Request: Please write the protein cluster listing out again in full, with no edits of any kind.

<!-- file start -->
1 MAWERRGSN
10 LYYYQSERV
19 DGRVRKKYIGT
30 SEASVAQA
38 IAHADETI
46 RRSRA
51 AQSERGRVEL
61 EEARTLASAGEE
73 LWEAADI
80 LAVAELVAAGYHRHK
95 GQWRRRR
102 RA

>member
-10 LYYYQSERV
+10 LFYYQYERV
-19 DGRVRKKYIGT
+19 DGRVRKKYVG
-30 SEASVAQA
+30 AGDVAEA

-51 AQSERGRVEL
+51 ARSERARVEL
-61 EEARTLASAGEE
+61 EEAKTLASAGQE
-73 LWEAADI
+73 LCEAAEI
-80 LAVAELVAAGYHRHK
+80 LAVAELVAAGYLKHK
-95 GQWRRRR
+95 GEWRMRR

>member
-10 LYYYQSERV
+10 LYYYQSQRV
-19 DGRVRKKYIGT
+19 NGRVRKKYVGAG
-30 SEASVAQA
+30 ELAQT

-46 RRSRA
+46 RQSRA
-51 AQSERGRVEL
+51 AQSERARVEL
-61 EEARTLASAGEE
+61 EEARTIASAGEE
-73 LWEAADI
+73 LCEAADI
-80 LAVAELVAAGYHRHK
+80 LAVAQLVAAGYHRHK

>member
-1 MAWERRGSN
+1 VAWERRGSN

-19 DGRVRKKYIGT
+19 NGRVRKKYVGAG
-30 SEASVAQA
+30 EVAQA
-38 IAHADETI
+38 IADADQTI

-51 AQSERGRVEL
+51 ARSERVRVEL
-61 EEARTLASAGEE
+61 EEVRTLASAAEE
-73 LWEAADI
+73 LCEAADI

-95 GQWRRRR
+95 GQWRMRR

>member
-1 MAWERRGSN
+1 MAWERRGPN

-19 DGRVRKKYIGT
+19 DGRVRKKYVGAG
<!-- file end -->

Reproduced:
1 MAWERRGSN
10 LYYYQSERV
19 DGRVRKKYIGT
30 SEASVAQA
38 IAHADETI
46 RRSRA
51 AQSERGRVEL
61 EEARTLASAGEE
73 LWEAADI
80 LAVAELVAAGYHRHK
95 GQWRRRR
102 RA

>member
-10 LYYYQSERV
+10 LFYYQYERV
-19 DGRVRKKYIGT
+19 DGRVRKKYVG
-30 SEASVAQA
+30 AGDVAEA

-51 AQSERGRVEL
+51 ARSERARVEL
-61 EEARTLASAGEE
+61 EEAKTLASAGQE
-73 LWEAADI
+73 LCEAAEI
-80 LAVAELVAAGYHRHK
+80 LAVAELVAAGYLKHK
-95 GQWRRRR
+95 GEWRMRR

>member
-10 LYYYQSERV
+10 LYYYQSQRV
-19 DGRVRKKYIGT
+19 NGRVRKKYVGAG
-30 SEASVAQA
+30 ELAQT

-46 RRSRA
+46 RQSRA
-51 AQSERGRVEL
+51 AQSERARVEL
-61 EEARTLASAGEE
+61 EEARTIASAGEE
-73 LWEAADI
+73 LCEAADI
-80 LAVAELVAAGYHRHK
+80 LAVAQLVAAGYHRHK

>member
-1 MAWERRGSN
+1 VAWERRGSN

-19 DGRVRKKYIGT
+19 NGRVRKKYVGAG
-30 SEASVAQA
+30 EVAQA
-38 IAHADETI
+38 IADADQTI

-51 AQSERGRVEL
+51 ARSERVRVEL
-61 EEARTLASAGEE
+61 EEVRTLASAAEE
-73 LWEAADI
+73 LCEAADI

-95 GQWRRRR
+95 GQWRMRR

>member
-1 MAWERRGSN
+1 MAWERRGPN

-19 DGRVRKKYIGT
+19 DGRVRKKYVGAG